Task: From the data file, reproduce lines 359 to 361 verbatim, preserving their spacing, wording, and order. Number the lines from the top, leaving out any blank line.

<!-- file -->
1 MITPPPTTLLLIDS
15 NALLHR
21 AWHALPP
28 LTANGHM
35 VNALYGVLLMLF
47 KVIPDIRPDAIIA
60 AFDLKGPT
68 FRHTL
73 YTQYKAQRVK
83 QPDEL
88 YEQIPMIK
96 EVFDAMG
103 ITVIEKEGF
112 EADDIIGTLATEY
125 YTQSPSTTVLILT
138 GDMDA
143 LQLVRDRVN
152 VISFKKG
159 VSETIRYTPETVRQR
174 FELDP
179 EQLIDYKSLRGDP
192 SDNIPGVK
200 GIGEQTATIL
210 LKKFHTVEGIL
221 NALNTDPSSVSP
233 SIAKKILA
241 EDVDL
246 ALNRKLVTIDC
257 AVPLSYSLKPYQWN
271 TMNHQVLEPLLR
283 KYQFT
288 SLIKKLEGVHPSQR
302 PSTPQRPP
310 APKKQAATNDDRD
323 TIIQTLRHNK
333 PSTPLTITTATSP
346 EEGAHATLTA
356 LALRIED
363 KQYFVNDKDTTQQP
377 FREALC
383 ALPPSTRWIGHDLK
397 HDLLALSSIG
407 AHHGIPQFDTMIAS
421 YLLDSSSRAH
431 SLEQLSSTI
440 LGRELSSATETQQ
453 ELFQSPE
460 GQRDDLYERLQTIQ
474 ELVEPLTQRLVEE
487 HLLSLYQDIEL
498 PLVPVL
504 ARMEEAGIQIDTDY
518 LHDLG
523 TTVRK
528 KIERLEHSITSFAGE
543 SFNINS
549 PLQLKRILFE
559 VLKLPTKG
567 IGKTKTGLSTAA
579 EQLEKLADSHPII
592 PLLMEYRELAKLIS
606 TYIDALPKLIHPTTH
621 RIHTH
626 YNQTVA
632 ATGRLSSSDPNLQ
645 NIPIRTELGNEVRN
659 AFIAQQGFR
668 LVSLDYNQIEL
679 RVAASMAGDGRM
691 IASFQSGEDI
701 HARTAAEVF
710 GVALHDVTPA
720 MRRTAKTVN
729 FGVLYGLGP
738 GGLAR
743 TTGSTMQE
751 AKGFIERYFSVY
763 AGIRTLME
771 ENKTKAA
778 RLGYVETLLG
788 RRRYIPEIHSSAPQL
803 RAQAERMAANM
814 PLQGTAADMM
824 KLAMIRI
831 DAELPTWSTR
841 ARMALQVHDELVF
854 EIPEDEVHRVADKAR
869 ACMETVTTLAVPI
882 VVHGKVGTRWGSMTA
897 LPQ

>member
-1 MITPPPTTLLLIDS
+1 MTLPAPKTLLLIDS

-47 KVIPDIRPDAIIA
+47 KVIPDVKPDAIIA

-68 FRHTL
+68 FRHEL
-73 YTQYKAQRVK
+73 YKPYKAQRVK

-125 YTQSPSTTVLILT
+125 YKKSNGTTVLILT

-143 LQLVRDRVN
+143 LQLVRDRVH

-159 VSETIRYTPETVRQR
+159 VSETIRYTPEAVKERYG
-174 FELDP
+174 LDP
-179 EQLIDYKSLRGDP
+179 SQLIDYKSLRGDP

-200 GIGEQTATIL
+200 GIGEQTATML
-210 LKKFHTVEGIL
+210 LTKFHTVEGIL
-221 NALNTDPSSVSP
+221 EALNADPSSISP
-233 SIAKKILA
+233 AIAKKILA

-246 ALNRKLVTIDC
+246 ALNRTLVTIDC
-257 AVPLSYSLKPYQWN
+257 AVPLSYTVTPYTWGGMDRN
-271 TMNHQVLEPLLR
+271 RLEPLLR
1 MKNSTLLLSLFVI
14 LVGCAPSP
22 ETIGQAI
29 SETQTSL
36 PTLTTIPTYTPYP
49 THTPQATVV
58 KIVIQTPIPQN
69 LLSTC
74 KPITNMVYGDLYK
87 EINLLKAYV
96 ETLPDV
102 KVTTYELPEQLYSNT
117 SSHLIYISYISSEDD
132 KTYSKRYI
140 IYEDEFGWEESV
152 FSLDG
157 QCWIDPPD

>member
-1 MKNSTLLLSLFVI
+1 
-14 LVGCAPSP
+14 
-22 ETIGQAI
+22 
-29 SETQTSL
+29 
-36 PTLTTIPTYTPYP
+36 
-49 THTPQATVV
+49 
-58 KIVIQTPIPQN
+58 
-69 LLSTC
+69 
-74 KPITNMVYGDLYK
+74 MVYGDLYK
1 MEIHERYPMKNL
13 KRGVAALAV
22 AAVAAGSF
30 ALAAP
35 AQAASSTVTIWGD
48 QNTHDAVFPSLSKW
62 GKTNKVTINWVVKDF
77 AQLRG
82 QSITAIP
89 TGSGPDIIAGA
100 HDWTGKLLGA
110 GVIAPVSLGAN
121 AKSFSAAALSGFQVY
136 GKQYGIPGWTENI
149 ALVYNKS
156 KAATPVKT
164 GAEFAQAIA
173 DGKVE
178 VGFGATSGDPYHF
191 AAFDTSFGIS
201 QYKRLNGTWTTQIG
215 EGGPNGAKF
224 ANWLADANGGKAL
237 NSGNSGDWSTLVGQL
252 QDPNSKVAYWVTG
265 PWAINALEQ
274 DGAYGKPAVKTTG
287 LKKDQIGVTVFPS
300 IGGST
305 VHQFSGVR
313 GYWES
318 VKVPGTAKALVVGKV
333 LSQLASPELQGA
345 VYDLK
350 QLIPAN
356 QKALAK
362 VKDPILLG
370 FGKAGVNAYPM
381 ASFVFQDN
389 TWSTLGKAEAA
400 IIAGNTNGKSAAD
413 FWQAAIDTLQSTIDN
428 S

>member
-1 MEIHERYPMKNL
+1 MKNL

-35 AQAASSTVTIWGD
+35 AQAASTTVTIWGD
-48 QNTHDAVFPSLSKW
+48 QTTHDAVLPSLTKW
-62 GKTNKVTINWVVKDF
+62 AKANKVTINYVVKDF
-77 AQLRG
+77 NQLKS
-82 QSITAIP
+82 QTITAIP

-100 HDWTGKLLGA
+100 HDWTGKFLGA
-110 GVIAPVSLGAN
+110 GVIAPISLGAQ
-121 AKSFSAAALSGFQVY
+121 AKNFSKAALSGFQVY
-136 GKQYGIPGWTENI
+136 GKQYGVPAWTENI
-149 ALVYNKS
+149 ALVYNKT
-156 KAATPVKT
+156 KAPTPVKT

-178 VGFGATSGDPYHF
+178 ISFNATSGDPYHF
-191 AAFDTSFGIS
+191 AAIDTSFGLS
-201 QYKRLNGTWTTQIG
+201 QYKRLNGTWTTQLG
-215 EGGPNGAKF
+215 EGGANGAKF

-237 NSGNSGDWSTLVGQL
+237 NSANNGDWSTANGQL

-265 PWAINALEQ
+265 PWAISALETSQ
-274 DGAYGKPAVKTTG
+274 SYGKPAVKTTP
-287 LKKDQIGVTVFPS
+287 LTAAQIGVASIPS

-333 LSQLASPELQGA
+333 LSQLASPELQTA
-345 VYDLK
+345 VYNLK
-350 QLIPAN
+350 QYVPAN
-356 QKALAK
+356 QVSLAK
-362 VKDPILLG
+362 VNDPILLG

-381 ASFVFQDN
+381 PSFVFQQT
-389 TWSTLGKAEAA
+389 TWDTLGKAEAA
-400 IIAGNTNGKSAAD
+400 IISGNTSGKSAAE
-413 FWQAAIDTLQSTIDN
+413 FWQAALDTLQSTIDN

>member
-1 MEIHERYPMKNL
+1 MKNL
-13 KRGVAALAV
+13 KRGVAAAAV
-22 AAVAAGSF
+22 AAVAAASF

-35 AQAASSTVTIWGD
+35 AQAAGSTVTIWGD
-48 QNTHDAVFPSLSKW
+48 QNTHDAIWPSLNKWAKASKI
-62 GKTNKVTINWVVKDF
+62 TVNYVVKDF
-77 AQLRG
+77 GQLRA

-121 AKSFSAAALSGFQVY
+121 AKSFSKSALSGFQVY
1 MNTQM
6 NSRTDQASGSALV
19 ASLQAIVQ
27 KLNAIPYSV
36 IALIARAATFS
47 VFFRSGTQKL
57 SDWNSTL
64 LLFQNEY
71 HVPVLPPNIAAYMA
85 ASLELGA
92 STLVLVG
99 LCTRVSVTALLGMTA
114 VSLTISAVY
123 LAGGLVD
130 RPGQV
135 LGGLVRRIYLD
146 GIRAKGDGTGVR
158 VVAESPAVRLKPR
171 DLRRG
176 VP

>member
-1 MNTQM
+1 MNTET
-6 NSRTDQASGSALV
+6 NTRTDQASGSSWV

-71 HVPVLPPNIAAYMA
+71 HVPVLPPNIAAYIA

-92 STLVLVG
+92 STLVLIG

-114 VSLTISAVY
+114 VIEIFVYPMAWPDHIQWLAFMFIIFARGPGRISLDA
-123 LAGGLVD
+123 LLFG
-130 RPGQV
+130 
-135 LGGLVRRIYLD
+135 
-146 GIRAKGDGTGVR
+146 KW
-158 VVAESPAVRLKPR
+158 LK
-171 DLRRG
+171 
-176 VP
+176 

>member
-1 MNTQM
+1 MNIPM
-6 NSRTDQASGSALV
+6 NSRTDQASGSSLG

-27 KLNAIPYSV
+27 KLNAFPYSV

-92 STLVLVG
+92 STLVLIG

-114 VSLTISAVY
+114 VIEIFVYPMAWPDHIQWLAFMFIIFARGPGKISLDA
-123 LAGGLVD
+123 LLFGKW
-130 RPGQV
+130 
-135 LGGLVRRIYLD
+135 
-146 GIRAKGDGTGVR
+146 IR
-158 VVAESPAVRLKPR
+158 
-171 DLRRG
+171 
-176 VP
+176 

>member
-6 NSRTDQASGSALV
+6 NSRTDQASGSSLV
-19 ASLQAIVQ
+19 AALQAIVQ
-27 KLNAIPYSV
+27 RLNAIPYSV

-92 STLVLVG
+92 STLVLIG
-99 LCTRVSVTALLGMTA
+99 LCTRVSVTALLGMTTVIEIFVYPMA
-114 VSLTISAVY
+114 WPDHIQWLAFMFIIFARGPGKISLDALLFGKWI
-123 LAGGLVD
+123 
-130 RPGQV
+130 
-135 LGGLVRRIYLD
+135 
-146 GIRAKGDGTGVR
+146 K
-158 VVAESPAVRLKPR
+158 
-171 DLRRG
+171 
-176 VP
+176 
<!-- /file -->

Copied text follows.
+99 LCTRVSVTALLGMTTVIEIFVYPMA
-114 VSLTISAVY
+114 WPDHIQWLAFMFIIFARGPGKISLDALLFGKWI